All of that is stem­ming from the fact that Cuel­lar is tak­ing mon­ey from these oil cor­po­ra­tions. That’s why he has to defend them. So he’s try­ing to fig­ure out ways of tying those things to the com­mu­ni­ty so he can rep­re­sent the inter­ests of Exxon Mobil and Chevron. When he takes mon­ey from these cor­po­ra­tions, they’re going to expect a return on their invest­ment. That’s why it was so impor­tant for us from the very begin­ning of our cam­paign to not take any mon­ey from cor­po­rate PACs, because we don’t want to be sellouts.

We don’t want to be tied to the inter­ests of cor­po­ra­tions like he is. I want my com­mit­ment to be to the peo­ple here in South Texas.

You men­tioned Cuellar’s sup­port from GEO Group, which invests in pri­vate pris­ons. Do you think that these types of pri­vate pris­ons should exist in the Unit­ed States?

Of course not. I can tell you first­hand the abus­es that I’ve seen in deten­tion cen­ters. I am an immi­gra­tion attor­ney, and I focus specif­i­cal­ly on help­ing detained immi­grants. Dur­ing my pro bono projects in law school, there was one semes­ter where we focused on try­ing to bring to light their abus­es. We’re talk­ing about women being issued pre­vi­ous­ly used under­wear and get­ting sick from that, we’re talk­ing about peo­ple hav­ing to walk through waste­water, because pipes burst and the pri­vate prison was­n’t doing any­thing about that. We’re talk­ing about sex­u­al harass­ment and sex­u­al abuse.

We can­not have insti­tu­tions like these in our coun­try. We can’t con­done their human rights abus­es. It’s just unac­cept­able. We have a per­son like Cuel­lar who is also GEO Group’s favorite Con­gress­man, because he took $123,000 from GEO Group itself through­out his time in Con­gress. We can’t trust peo­ple like that to be lead­ing the way on immigration. 

It’s extreme­ly alarm­ing, and extreme­ly unfor­tu­nate, that he’s the one that’s been tak­ing all this mon­ey, because we’re sit­u­at­ed on the bor­der, and peo­ple are going to be look­ing to us to be able to pro­vide solu­tions, because we see the prob­lems first­hand here. For him to be tak­ing this mon­ey, any of his votes or pro­pos­als will be to ben­e­fit GEO Group and Core­Civic [which owns and man­ages pri­vate pris­ons and deten­tion centers].

Some Democ­rats run­ning for pres­i­dent have embraced the lan­guage of Medicare for All but are actu­al­ly argu­ing for a more watered down plan, like a pub­lic option. Do you think a pub­lic option is enough right now? 

Medicare for All is def­i­nite­ly one of the pol­i­cy pro­pos­als that we’re run­ning on. It’s des­per­ate­ly need­ed here on the bor­der, because Texas has the high­est rate of unin­sured peo­ple in the Unit­ed States.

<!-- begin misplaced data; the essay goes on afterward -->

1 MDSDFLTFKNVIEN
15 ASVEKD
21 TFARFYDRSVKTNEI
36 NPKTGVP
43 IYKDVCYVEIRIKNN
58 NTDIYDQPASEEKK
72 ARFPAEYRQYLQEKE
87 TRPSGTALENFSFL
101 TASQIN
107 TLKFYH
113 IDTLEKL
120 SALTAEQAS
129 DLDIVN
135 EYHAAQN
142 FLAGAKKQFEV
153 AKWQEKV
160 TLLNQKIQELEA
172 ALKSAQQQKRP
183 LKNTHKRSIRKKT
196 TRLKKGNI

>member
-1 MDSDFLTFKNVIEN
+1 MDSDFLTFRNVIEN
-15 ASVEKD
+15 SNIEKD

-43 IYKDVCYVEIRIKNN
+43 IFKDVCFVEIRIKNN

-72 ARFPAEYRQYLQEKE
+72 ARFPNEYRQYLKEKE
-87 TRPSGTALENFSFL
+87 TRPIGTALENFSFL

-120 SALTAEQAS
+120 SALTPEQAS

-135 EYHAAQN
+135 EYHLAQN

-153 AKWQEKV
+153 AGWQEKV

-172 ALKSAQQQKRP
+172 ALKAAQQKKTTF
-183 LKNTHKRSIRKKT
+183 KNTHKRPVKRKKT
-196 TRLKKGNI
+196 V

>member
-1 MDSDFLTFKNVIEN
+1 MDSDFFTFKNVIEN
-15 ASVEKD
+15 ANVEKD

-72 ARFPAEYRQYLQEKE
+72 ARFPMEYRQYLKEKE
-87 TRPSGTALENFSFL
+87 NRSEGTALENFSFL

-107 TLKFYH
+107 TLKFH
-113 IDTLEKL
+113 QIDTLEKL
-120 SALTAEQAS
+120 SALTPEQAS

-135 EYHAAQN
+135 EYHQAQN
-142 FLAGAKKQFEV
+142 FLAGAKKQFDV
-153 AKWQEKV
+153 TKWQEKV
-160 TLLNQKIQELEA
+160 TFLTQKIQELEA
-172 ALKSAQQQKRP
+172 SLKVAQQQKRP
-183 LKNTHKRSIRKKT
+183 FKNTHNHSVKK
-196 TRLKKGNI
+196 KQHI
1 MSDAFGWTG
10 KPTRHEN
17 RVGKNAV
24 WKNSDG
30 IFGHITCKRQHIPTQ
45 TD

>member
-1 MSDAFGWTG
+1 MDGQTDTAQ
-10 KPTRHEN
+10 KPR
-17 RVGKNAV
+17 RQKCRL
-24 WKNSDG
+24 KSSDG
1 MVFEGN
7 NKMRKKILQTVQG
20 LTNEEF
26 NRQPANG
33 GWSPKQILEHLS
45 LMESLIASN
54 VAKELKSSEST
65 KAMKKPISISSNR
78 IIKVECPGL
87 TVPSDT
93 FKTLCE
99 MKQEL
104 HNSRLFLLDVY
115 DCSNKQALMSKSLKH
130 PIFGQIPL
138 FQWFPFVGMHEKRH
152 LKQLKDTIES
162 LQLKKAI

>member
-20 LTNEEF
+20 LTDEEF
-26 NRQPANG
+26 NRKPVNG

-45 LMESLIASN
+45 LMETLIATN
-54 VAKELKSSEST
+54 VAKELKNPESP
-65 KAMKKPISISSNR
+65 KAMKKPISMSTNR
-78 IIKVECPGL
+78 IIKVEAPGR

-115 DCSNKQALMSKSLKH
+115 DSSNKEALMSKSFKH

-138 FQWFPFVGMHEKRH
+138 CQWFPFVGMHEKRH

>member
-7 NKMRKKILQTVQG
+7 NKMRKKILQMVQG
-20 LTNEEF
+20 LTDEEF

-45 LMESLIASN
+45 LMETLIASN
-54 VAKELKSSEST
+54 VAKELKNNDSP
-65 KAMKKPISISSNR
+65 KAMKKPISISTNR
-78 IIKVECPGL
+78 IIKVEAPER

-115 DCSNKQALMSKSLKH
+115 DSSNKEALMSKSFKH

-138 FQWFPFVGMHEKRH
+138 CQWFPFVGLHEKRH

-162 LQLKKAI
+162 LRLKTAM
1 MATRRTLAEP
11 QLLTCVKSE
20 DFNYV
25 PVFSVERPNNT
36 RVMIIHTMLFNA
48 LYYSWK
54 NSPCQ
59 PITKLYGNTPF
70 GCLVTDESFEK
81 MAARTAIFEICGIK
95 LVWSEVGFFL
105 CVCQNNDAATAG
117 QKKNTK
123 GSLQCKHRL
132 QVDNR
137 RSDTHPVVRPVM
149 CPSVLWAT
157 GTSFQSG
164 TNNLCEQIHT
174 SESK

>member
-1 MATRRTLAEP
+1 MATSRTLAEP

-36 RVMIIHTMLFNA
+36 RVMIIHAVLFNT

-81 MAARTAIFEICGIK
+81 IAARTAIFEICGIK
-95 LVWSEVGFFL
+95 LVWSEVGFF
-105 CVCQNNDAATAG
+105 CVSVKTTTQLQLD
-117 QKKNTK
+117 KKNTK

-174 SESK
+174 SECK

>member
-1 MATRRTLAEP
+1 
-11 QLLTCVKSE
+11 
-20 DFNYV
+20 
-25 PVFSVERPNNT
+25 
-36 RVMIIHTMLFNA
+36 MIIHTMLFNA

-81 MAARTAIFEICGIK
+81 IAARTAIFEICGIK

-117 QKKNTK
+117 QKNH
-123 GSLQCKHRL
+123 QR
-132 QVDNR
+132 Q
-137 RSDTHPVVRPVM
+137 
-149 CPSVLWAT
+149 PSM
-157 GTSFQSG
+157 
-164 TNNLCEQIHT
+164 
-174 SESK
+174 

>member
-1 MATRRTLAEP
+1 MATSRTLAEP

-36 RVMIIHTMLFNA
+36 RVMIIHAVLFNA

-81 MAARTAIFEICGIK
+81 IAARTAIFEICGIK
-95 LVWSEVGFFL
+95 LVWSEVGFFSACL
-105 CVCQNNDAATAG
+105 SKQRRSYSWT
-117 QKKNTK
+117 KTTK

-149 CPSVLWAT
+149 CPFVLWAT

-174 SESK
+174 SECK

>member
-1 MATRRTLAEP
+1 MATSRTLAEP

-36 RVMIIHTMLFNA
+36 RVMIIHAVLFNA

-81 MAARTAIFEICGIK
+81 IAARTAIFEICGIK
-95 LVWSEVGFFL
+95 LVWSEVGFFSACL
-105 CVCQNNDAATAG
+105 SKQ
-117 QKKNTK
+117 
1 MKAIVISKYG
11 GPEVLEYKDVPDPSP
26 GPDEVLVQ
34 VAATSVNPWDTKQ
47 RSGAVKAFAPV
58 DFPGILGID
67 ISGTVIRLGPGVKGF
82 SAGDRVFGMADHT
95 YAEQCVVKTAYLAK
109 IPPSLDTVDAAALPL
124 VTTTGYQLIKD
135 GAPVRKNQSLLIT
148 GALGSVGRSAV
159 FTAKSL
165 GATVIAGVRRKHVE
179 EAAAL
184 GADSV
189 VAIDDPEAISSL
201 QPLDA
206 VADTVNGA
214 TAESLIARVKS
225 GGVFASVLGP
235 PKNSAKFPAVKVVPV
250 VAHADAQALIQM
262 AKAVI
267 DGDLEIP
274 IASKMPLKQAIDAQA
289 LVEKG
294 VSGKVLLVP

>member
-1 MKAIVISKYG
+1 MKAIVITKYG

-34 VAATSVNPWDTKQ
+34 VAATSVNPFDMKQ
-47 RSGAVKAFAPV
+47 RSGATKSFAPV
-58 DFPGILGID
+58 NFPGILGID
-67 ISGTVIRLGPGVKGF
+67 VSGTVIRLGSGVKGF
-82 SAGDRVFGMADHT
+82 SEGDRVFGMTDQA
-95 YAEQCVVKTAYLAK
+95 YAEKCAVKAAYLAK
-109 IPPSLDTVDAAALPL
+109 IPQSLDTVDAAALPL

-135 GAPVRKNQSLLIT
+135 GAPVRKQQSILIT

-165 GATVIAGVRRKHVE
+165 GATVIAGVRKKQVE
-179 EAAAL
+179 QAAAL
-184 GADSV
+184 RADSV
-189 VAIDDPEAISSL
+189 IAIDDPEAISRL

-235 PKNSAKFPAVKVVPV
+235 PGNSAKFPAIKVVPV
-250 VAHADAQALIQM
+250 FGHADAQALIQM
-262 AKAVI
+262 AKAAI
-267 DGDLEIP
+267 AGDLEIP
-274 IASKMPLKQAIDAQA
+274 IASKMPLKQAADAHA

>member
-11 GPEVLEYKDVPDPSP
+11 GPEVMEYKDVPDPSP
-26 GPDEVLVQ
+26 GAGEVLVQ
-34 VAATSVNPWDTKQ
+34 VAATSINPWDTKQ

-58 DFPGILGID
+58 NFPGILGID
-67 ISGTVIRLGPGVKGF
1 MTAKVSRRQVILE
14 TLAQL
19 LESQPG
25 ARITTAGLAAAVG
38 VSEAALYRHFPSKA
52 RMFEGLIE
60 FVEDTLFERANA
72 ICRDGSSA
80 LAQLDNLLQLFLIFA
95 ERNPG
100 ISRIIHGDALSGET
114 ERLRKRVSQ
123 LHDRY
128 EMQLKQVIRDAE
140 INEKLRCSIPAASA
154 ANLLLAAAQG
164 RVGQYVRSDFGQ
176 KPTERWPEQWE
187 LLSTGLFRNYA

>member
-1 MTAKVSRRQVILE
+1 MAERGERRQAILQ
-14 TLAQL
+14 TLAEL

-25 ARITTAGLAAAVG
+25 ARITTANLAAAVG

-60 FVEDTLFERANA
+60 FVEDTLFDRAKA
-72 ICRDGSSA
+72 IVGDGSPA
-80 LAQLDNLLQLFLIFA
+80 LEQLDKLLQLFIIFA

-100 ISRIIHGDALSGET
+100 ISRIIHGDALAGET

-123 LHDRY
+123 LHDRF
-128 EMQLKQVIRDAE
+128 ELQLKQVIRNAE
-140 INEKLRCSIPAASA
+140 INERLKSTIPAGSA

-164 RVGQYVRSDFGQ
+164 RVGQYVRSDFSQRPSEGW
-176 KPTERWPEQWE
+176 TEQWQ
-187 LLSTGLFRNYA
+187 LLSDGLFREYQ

I believe that health­care should be a human right, and I have per­son­al expe­ri­ence with this. I lost one of my aunts because she was unin­sured, and she had stom­ach can­cer, and she had no way to get treat­ment. As soon as we start­ed talk­ing to con­stituents about Medicare for All, and I told them my sto­ry, I found that they all know some­body that went through the same thing. 

On the sec­ond day that we launched our cam­paign, we went into a com­mu­ni­ty and one woman told me that she need­ed a mam­mo­gram. It was, like, $70. She could­n’t afford it, and so she had to choose between fix­ing the air con­di­tion­ing at her home or get­ting the mam­mo­gram done. Here in south Texas, it gets real­ly, real­ly hot around this time of year. We’re talk­ing about 110 degrees dur­ing the day, and for her to have to make that choice, it’s ridicu­lous to say that we can­not afford uni­ver­sal health­care here.

What do you think about the fact that some mem­bers of the DCCC are crit­i­ciz­ing cam­paigns like yours that are chal­leng­ing long­time cen­trist Democrats?

For us to be able to run these cam­paigns is a fea­ture of our democ­ra­cy. Espe­cial­ly in this race, where we have some­body that’s fundrais­ing for Repub­li­cans, some­body that is tak­ing mon­ey from cor­po­ra­tions and groups that usu­al­ly fund Repub­li­cans, we have to be able to pri­ma­ry these people.

Just because you’re a Demo­c­rat does­n’t mean you’re actu­al­ly uphold­ing Demo­c­ra­t­ic val­ues. And for the DCCC to dis­cour­age pri­maries, that’s a dis­ser­vice to not only Democ­rats here in South Texas, but Democ­rats every­where. Because if we aren’t able to do that, then Hen­ry Cuel­lar can take peo­ple in South Texas for grant­ed. That’s been the num­ber one com­plaint about him along the cam­paign trail. Peo­ple feel ignored. And that’s not right.

Malai­ka Jabali is a pub­lic pol­i­cy attor­ney, writer and activist. Her writ­ing on pol­i­tics, cul­ture and race has appeared in Essence, Jacobin, The Inter­cept, Glam­our and Cur­rent Affairs.